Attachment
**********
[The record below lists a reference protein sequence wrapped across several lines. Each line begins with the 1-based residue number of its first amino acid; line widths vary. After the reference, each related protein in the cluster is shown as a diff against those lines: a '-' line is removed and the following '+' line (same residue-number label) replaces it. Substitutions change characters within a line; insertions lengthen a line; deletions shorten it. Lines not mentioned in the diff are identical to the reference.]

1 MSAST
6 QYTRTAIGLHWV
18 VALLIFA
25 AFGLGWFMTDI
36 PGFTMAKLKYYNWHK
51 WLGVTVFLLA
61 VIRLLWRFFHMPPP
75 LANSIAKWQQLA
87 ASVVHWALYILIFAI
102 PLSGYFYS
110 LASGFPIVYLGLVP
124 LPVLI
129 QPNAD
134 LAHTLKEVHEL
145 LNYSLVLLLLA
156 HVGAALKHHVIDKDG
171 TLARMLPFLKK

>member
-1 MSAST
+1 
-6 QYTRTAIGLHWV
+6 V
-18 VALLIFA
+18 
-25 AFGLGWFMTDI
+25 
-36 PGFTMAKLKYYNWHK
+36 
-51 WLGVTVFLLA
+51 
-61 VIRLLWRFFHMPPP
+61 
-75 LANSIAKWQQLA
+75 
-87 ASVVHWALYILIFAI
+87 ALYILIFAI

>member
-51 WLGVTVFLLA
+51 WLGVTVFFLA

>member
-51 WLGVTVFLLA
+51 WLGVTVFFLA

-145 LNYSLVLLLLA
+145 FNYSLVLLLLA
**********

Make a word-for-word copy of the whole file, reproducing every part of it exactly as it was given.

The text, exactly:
[The record below lists a reference protein sequence wrapped across several lines. Each line begins with the 1-based residue number of its first amino acid; line widths vary. After the reference, each related protein in the cluster is shown as a diff against those lines: a '-' line is removed and the following '+' line (same residue-number label) replaces it. Substitutions change characters within a line; insertions lengthen a line; deletions shorten it. Lines not mentioned in the diff are identical to the reference.]

1 MSAST
6 QYTRTAIGLHWV
18 VALLIFA
25 AFGLGWFMTDI
36 PGFTMAKLKYYNWHK
51 WLGVTVFLLA
61 VIRLLWRFFHMPPP
75 LANSIAKWQQLA
87 ASVVHWALYILIFAI
102 PLSGYFYS
110 LASGFPIVYLGLVP
124 LPVLI
129 QPNAD
134 LAHTLKEVHEL
145 LNYSLVLLLLA
156 HVGAALKHHVIDKDG
171 TLARMLPFLKK

>member
-1 MSAST
+1 
-6 QYTRTAIGLHWV
+6 V
-18 VALLIFA
+18 
-25 AFGLGWFMTDI
+25 
-36 PGFTMAKLKYYNWHK
+36 
-51 WLGVTVFLLA
+51 
-61 VIRLLWRFFHMPPP
+61 
-75 LANSIAKWQQLA
+75 
-87 ASVVHWALYILIFAI
+87 ALYILIFAI

>member
-51 WLGVTVFLLA
+51 WLGVTVFFLA

>member
-51 WLGVTVFLLA
+51 WLGVTVFFLA

-145 LNYSLVLLLLA
+145 FNYSLVLLLLA